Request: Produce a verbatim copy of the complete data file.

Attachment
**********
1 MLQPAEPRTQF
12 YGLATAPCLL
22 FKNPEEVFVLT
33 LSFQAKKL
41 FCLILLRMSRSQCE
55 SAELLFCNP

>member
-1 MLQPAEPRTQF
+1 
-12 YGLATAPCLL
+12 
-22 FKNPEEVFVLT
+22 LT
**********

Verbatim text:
1 MLQPAEPRTQF
12 YGLATAPCLL
22 FKNPEEVFVLT
33 LSFQAKKL
41 FCLILLRMSRSQCE
55 SAELLFCNP

>member
-1 MLQPAEPRTQF
+1 
-12 YGLATAPCLL
+12 
-22 FKNPEEVFVLT
+22 LT